Wahoo a sewing contest! I’ve never entered a contest before and I have dreams of a three tiered podium with home-made ribbons. I have to admit the Indie sewing month challenge and first contest theme ‘dresses’ stumped me a bit. I was in a quandary as to what to make. I love a good dress and have oodles of fun fabric to work with, but I really, really wanted to use two of the fabrics I bought back in March at the Knitting and Stitching show. As I’ll explain this limited my options for dress patterns. So lets get to the fabric.
Fabric: a white eyelet (aka broderie anglaise) and a red and white striped cotton.
I wanted to find a pattern that would allow me to show off the eyelet, but struggled for a while to find the right one. So many fantastic patterns and with a contest as straightforward as ‘dresses’ I was half tempted to make something elaborate or flamboyant. But I’m trying really hard to make myself only use patterns that are appropriate to my fabric (and vice verse). Then I found it.
I loved the simplicity of the shape and thought the yoke would be just perfect for presenting the design on the eyelet.
In the process of exploring Indie pattern designers over the last month I’ve really enjoyed discovered a little bit about them. I’m amazed at all these young, creative women around the world (I’m sure there’s a few men too, but I haven’t found them yet)! Rae is based in the US and has quite a few patterns out, mostly women’s tops, children clothes, and purses.
So anyway, the Ruby Dress it was. If any of you have read some of my blogs before, you’ll know that I have adopted a very cautious approach to using PDF patters. A bit like trying to give a cat a bath I think. But I was pleasantly surprised by this PDF. The actual pattern is over 12 pages and is easy-peasy to put together. Assembling it took less than 45 minutes. I cut out a combination of size S (bust and up) and size M (upper waist and down).
Alterations: The main alteration was POCKETS. Pockets are what makes a good dress great in my books. The top of my new pockets are 10″ down from the armpit and nice and roomy. Though I admit it took me a little while to work out the best shape and had me scouring my wardrobe looking at all my dresses with pockets for the best shape and placement.
Finishing my seams: First of all I loved how there was an appendix of different seam finishes in the back, with simple but clear instructions (and images) on a variety of ways to finish the seams. Plus she recommends different seam finishes for different parts of the dress. Sometimes I get into a rut, using the same finishing technique when there are other more appropriate ways, so its nice to have a reminder (and instructions).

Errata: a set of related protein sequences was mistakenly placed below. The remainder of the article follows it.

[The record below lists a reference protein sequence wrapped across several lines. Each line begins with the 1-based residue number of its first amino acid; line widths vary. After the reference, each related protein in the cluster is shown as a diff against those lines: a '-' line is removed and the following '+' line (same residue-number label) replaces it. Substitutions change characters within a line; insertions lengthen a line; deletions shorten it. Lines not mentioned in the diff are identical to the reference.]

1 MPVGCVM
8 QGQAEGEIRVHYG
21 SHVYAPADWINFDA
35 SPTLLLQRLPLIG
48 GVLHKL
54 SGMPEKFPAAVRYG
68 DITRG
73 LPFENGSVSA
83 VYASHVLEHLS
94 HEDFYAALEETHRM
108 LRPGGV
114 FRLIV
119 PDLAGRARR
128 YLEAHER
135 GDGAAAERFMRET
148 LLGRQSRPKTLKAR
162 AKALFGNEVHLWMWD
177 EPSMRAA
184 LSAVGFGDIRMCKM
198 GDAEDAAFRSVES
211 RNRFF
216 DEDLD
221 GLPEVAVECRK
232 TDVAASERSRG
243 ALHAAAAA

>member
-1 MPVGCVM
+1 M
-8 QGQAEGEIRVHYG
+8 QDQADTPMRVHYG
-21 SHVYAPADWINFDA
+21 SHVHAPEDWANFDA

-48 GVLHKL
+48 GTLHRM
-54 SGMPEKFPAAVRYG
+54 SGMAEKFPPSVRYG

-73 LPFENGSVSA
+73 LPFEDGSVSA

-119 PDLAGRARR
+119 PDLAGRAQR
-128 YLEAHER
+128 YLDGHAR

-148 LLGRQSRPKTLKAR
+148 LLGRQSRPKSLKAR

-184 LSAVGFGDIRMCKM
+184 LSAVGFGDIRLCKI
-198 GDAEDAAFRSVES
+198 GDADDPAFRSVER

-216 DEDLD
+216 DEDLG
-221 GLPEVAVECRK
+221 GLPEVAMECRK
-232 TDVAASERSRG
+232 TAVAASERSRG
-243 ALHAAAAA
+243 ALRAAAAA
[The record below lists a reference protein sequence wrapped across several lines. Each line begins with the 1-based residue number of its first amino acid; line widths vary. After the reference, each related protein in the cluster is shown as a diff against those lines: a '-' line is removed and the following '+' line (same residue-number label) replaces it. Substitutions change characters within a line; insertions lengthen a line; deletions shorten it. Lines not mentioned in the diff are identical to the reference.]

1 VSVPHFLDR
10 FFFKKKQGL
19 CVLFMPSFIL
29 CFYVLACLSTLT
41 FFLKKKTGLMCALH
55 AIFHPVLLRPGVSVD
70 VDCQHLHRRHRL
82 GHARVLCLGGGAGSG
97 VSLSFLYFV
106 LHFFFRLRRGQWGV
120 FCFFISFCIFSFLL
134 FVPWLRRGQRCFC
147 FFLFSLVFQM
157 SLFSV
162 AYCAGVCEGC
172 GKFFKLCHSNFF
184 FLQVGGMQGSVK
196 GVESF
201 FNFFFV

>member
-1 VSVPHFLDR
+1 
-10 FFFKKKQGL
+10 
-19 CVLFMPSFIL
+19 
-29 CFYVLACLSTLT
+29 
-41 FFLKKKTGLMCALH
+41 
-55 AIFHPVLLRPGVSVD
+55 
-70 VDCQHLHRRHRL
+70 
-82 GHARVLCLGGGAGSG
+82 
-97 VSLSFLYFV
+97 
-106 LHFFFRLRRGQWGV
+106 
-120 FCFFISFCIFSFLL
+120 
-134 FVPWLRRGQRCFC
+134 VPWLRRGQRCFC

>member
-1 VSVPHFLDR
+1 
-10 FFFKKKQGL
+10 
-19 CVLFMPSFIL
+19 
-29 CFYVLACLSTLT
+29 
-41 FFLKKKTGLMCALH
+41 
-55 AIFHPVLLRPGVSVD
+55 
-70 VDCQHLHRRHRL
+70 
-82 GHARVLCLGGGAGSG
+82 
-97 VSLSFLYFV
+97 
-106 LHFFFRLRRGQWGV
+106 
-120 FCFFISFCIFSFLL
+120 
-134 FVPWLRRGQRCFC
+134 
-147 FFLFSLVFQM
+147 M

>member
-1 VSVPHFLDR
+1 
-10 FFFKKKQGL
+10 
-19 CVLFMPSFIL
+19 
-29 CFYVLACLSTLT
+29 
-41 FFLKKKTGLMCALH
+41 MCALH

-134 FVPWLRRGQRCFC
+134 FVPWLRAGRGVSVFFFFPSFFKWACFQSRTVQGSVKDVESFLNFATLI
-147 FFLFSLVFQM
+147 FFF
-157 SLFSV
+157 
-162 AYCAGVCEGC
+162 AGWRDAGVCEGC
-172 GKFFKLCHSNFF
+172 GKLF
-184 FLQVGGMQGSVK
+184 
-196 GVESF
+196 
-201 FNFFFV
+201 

In the end, every seam was finished differently! The shoulder seams I used French seams on, so that no squiffy bits were visible through the eyelet. On the seam joining the yoke and the front & back I pinked the edges, pressing them down (versus up as recommended) and carefully top stitching. While it’s not ideal on the gathers, it was the best I could think of to keep nothing from showing on the yoke. And finally on the side seams, I simply zig-zagged on the edges and pressed to the back which seemed the best course of action having put in pockets.
Total time sewing: I’d estimate that I spent around 4.5hrs sewing the Ruby Dress but I think that’s not normal. There were three main areas that I really farted around. First of all, just as I had sewn my shoulder seams together I had a crisis about which was the ‘right’ side of the eyelet. I changed my mind numerous times, sewed, unpicked and resewed the shoulder seams. Then I decided after three changes of my mind, that if I couldn’t decide which was the right and wrong side, it was unlikely that anyone else would notice. Second I went all obsessive about the gathers. It can look so bad if they’re not nicely spread out, but I was a bit OTT about them. Finally, the pockets through me a little. Deciding the exact shape and positioning took me some serious thinking time.
So I reckon next time it’ll be quicker. And there will definitely be a next time! I love the simplicity of the dress and that it lends itself to creativity with fabric. But I’ll make the whole thing size small next time as it really wasn’t necessary as you can see from my unbelted photo here.
There’s a gazillion more photos over on my blog, Thimble&Threads, which you can view here.